This five-year ban, if upheld, would prevent McNeal from competing at both the upcoming Tokyo Olympics and the 2024 Summer Games in Paris. "The system is pretty messed up if you ask me but that’s another topic for another day," she wrote in an Instagram post.


Simone Biles, US gymnast, was recently scored lower for being too athletic. Biles successfully completed a move so difficult that no other woman had even attempted it— the Yurchenko double pike. She is the first woman in history to ever attempt this move and judges gave her a score of 6.6 despite the difficulty of this move. Insane right?

Biles was extremely frustrated about this. “I feel like now we just have to get what we get because there’s no point in putting up a fight because they’re not going to reward it,” she said to the New York Times.


It is believed that judges were prompted to give her a low score to prevent other gymnasts from attempting such dangerous of a move, while others believe that it stems from them believing that Simone Biles is too talented and that she will run away with the competition since she is attempting moves other gymnasts don’t.

Serena Williams and Naomi Osaka are amongst a few Black athletes who will not be competing in the 2021 Tokyo Olympics for their own reasons, but all of these issues with rules and regulations that coincidentally happen to be among Black women are making many wonder are Black women welcome at the 2021 Olympics?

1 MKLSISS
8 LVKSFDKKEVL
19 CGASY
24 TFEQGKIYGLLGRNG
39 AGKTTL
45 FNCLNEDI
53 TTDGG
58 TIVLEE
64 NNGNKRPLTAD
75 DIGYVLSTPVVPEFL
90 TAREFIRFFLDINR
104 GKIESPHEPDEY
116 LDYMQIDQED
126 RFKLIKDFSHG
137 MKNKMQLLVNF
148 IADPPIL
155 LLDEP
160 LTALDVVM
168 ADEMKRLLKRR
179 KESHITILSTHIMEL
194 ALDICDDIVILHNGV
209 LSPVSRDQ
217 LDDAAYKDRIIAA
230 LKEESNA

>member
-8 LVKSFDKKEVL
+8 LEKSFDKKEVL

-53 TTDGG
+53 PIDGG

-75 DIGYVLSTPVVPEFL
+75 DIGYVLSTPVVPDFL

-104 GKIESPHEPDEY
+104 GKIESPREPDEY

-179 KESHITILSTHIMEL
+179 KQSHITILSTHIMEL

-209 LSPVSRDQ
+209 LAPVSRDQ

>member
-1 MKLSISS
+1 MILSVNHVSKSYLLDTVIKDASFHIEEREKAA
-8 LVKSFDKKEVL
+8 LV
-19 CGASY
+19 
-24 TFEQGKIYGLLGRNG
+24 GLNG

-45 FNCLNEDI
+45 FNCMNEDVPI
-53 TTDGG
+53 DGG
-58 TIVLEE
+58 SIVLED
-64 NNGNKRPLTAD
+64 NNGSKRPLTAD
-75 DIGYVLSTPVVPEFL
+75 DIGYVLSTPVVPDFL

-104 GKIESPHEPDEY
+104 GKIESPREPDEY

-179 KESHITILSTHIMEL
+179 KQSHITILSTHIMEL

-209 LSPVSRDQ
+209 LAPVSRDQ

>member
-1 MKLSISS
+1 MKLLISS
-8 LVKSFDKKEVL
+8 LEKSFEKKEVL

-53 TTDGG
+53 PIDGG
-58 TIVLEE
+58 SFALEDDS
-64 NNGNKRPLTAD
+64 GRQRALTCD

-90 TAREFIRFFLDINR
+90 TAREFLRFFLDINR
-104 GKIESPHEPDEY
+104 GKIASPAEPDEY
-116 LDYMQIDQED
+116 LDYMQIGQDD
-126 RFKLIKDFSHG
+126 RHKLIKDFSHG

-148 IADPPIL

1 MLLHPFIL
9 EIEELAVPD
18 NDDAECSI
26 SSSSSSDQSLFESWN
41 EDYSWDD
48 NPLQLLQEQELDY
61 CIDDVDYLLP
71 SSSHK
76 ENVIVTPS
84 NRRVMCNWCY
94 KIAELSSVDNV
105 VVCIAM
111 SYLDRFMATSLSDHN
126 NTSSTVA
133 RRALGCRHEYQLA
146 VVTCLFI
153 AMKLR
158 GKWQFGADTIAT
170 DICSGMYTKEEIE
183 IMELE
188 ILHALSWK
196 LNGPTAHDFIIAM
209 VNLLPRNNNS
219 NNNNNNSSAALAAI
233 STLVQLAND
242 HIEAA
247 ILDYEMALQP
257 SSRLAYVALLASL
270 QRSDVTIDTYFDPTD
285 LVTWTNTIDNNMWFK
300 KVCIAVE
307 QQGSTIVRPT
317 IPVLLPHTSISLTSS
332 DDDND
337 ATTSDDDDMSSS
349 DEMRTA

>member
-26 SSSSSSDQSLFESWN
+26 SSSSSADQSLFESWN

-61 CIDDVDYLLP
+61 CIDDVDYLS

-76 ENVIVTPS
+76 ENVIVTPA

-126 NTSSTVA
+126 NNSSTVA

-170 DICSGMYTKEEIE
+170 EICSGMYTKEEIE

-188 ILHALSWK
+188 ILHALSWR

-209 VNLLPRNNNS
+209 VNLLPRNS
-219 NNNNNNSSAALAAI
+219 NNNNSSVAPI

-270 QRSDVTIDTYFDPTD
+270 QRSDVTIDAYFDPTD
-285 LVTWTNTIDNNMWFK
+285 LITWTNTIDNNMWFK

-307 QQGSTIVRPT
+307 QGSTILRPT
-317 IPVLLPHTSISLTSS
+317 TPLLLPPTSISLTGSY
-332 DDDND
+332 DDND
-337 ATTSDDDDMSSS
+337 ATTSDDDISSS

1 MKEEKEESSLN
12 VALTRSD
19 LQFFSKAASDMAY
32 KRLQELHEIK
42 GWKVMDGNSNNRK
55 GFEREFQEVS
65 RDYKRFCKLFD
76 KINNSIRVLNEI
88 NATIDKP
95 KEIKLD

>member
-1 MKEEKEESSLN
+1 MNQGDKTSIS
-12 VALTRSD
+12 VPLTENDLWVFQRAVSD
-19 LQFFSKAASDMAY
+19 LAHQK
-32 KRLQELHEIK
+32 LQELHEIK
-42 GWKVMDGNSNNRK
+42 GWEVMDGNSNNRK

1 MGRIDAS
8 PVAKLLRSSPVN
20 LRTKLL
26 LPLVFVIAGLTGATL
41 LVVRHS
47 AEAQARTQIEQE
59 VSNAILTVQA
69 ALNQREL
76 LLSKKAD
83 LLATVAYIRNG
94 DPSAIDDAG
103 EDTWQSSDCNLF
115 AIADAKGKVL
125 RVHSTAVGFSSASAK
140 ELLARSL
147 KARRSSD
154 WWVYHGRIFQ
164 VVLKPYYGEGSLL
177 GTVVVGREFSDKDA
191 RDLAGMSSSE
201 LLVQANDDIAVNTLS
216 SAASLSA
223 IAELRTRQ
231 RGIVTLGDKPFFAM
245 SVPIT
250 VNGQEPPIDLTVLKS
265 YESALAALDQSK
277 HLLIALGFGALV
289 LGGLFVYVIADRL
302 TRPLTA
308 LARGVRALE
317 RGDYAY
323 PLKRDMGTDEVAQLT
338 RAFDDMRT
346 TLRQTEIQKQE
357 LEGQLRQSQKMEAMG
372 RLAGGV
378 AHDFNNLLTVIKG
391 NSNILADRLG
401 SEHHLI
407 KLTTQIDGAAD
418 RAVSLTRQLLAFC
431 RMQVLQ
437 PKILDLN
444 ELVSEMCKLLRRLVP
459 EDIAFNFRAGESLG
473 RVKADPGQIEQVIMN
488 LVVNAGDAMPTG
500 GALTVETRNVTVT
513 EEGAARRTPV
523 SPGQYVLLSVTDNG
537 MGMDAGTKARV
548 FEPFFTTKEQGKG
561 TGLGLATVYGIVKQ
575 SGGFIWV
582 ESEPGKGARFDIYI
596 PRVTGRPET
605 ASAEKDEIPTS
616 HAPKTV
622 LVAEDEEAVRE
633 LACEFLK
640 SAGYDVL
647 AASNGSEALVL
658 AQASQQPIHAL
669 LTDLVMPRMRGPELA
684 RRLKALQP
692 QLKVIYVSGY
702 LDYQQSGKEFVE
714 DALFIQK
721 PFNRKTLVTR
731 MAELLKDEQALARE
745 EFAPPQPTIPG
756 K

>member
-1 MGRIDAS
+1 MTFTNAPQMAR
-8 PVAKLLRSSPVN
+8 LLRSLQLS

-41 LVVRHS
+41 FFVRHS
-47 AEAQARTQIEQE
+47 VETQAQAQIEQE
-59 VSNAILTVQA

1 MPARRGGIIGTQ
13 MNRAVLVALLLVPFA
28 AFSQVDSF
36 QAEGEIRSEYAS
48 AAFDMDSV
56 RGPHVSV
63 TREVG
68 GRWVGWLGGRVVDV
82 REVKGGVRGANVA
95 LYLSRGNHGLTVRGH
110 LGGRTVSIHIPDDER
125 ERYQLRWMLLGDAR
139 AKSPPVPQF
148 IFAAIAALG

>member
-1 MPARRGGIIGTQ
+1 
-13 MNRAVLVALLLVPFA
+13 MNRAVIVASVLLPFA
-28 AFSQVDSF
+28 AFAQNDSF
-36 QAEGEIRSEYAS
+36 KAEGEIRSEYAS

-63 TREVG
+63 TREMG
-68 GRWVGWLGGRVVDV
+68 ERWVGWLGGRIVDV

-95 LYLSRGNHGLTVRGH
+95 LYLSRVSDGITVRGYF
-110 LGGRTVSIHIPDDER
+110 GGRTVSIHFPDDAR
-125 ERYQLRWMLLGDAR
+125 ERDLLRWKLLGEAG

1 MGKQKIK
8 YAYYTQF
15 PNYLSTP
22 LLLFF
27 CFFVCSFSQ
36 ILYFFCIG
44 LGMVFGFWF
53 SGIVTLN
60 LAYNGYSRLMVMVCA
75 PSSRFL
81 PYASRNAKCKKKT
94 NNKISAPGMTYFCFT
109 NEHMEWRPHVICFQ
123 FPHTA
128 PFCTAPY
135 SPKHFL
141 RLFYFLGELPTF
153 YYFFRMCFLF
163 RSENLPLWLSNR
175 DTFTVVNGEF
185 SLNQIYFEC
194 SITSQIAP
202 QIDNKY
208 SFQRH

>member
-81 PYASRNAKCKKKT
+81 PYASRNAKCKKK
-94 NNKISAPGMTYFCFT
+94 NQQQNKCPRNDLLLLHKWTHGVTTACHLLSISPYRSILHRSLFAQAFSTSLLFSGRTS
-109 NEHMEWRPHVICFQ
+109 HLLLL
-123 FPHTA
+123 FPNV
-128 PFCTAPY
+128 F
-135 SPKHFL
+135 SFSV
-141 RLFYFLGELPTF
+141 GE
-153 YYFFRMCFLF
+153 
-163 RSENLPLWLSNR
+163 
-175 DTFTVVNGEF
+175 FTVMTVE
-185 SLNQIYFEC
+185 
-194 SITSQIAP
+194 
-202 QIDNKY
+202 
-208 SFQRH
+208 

Majority of the rules at the Olympic Games factor in the whiteness of it’s competitors, while leaving out the possibility of other competitors being of a different race/ethnicity. These rules lack racial inclusivity and advertently reassert the normalcy of white form. Black athletes work just as hard, typically 10 times harder than their counterparts to even receive the same opportunities offered to them with minimal hassle.

The 2021 Tokyo Olympics is blatantly showing us how they believe that sport is about power; not the “power” on the field but the power to decide who gets to play on the field and who doesn’t.

The Olympic committee intentionally has rules in place that “move the goalposts” because they knew that Black people—Black women athletes especially— were going to run the 2021 Olympics. Many have been calling out the discriminatory rules in the Olympics by talking about it on their social media platforms and making the injustices of this powerful system known so that we can ultimately demand the changes we need to see take place.


These rules are the perfect demonstration of how racism is built into systems and attempts to ruin the chances of Black people accomplishing the great things we are so worthy and deserving of achieving.


It will be hard to watch the Olympics this year knowing misogynoir—invisibly and hypervisibly— rules it’s governing institutions.